Actor Paul Dano took on a lot when he decided to adapt Richard Ford’s 1990 novel as his directorial debut. Dano does not appear in the movie, and neither does his significant other and co-scenarist Zoe Kazan, but there’s something of the pair’s storied flair for the quirky and unexpected in both the story and the way they pull it off. Ford’s book takes place in the 1960s, in a backward backwater in Montana, where a family of three has relocated. The father, Jerry (Jake Gyllenhaal), is a golf pro who has given up competition to take a job at a local country club. The town is overshadowed by a mountain that seems to be constantly on fire, a situation that’s the source of a lot of local black humor. The mother, Jeanette (Carey Mulligan), is a housewife who, at first, seems resigned to her fate of constant motion for the sake of her husband’s ambitions, which only go as far as his pride. The teenage son, Joe (Ed Oxenbould), is, according to Jerry, destined to be a distinguished football player, though Joe is so unassuming that you can’t imagine him giving or receiving a tackle.
The character of this family is mostly expressed through innuendo, and thus requires a crisis to make apparent the weak structure holding it together. Jerry is fired for a serious infraction, but when the country club realizes its mistake it offers him his job back. He can’t get over the slight and turns it down. “I won’t work for people like that.” Jerry is principled to a fault. It’s his abiding trait, and absolutely destructive for the family he feels is his greatest accomplishment. He takes a job as a firefighter on that mountain, and promptly leaves the story and the lives of his wife and son.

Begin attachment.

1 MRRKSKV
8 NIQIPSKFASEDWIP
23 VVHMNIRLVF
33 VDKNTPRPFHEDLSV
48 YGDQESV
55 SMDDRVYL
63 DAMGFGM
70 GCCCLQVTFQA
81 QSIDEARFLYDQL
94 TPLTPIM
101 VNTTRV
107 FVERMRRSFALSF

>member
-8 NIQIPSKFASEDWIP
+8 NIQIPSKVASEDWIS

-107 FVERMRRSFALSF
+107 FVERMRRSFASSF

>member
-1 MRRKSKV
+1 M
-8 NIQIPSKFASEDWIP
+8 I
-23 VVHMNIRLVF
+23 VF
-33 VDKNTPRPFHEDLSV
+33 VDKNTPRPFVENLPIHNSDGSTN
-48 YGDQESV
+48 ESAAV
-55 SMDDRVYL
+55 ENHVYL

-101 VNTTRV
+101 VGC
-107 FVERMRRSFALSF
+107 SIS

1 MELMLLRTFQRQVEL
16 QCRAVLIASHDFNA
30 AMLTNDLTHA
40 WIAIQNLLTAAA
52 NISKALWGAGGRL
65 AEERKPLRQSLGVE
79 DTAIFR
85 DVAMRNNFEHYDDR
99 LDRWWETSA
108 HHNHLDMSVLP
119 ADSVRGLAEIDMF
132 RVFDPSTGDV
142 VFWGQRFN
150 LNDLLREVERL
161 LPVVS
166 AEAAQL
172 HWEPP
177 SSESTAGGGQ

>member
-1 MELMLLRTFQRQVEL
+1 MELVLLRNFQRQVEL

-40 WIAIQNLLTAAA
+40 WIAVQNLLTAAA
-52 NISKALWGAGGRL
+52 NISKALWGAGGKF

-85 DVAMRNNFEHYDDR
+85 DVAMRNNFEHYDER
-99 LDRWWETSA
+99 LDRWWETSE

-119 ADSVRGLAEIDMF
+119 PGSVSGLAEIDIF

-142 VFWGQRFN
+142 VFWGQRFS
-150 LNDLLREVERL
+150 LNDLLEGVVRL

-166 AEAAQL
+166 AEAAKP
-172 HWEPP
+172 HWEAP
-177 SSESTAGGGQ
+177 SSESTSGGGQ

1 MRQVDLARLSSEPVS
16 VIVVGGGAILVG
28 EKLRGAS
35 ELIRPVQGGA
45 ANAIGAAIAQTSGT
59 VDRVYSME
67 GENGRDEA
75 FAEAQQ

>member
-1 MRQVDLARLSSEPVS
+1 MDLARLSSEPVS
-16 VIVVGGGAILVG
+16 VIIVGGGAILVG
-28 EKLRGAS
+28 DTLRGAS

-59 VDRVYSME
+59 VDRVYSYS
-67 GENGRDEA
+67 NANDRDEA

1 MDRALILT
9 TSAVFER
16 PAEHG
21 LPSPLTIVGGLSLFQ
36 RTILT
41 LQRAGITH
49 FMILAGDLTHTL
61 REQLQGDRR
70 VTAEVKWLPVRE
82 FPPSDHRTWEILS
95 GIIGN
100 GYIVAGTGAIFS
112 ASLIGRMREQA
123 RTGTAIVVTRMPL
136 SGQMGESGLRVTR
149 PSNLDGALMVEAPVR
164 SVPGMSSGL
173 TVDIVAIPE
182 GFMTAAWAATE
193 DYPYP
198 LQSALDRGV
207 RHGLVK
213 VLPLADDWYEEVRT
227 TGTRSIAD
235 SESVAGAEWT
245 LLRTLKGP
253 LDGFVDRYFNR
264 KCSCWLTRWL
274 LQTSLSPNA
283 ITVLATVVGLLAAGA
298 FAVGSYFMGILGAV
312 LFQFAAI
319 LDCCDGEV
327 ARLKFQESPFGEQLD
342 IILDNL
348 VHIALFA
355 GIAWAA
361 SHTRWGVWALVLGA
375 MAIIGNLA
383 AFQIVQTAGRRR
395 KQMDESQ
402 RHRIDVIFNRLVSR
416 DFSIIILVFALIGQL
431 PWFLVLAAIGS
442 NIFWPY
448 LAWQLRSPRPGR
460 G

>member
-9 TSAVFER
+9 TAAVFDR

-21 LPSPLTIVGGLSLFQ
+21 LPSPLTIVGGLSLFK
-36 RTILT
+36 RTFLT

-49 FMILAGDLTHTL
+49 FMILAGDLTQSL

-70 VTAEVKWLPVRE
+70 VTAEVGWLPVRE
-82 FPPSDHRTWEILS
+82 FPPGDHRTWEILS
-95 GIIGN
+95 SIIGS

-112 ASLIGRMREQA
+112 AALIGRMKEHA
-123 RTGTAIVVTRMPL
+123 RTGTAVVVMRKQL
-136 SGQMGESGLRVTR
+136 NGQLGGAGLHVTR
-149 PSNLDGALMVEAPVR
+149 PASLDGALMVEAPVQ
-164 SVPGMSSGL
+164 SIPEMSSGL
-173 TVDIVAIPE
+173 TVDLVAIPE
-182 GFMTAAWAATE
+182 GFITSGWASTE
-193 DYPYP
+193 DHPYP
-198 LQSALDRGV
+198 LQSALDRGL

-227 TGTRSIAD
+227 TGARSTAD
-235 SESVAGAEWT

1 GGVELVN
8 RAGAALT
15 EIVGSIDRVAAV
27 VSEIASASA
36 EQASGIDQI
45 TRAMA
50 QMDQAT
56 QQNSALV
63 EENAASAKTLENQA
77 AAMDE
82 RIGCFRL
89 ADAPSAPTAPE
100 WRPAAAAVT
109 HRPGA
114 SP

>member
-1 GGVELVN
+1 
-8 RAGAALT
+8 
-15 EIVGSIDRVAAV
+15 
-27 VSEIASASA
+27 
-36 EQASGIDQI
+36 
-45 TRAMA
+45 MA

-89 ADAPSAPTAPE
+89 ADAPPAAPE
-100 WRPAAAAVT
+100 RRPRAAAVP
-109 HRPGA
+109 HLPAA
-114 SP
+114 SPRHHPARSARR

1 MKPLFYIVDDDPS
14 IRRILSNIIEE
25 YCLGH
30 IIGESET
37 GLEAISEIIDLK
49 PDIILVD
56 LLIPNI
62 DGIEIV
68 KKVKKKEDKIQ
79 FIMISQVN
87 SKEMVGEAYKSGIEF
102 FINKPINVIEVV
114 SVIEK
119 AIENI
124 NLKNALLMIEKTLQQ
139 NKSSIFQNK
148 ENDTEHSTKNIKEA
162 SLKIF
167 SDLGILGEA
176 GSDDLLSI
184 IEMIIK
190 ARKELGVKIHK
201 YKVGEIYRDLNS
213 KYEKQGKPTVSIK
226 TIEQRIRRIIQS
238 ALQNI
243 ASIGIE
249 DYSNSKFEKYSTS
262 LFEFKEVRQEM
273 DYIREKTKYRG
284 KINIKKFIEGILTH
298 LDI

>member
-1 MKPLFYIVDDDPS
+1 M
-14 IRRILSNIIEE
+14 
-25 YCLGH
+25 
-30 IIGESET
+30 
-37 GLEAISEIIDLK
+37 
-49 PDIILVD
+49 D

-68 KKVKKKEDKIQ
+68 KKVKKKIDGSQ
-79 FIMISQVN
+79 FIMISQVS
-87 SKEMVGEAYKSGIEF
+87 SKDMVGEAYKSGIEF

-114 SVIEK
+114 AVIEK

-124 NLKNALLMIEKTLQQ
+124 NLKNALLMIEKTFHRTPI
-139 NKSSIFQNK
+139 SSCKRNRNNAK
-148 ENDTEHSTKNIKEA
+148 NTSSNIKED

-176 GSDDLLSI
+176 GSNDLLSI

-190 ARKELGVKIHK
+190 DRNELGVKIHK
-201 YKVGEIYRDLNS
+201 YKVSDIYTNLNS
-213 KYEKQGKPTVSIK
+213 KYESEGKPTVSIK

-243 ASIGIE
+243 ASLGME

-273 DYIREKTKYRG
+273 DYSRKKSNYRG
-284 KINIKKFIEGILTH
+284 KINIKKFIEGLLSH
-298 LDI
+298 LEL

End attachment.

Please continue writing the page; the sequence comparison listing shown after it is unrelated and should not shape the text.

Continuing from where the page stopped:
Jerry’s absence sets Jeanette free, both socioeconomically and emotionally, and it’s difficult to decide if her transformation from a domestic helpmate into a raging force of nature is a function of the story or an inevitable turn of events. Dano and, I assume, Ford don’t give us much backstory to make that determination, so the dramatic effect is immediate and powerful. She gets a job and starts seeing an older man (Bill Camp) who has money and is set in his ways. He lacks Jerry’s sense of righteousness but she justifies the affair by telling herself, and her son, that she deserves affluence and stability. Joe, who still respects his father, has trouble forgiving her.
Dano honors the story without exercising his ego, and perhaps because he’s spent enough time on the other side of the camera, he allows his actors to explore their characters fully, so much so that Gyllenhaal, who is basically a supporting player here, maintains Jerry’s existence in his family’s thoughts even if he isn’t present physically. He embodies the quality of Jerry’s particular generation that honored integrity without giving an inch to sentimentality, a quality that haunts his son and enrages his wife, who end up at each other’s throats because they can’t escape his spell.
Now playing in Tokyo at Yebisu Garden Cinema (0570-783-715), Shinjuku Musashinokan (03-3354-5670).
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